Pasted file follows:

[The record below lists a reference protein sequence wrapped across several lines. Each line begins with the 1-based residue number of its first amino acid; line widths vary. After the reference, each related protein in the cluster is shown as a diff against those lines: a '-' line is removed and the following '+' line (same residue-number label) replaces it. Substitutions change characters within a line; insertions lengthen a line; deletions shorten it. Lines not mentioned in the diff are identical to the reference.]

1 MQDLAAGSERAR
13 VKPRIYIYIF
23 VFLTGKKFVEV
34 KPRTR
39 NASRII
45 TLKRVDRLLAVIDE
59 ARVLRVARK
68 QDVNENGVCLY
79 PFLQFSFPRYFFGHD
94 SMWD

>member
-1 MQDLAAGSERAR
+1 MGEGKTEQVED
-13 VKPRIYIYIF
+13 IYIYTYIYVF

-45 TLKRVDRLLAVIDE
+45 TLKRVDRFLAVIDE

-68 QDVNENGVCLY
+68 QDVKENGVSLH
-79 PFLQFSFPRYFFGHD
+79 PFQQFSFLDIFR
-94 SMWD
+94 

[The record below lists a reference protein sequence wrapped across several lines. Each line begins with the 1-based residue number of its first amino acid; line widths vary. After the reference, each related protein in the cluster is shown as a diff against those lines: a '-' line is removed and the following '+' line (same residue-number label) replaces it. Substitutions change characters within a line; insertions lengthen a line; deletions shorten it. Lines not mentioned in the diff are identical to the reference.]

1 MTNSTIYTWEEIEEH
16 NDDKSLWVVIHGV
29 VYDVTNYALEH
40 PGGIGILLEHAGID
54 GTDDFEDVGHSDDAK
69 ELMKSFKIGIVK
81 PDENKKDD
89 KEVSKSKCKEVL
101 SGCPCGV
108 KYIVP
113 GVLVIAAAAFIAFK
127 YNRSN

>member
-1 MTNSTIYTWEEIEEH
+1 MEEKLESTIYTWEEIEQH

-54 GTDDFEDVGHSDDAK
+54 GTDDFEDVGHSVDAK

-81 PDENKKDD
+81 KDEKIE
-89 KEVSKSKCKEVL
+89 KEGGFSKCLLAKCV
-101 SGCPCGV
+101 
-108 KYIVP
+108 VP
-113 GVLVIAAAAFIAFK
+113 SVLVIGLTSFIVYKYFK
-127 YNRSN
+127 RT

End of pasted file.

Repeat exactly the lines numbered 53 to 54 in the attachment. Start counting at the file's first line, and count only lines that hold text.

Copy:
-127 YNRSN
+127 RT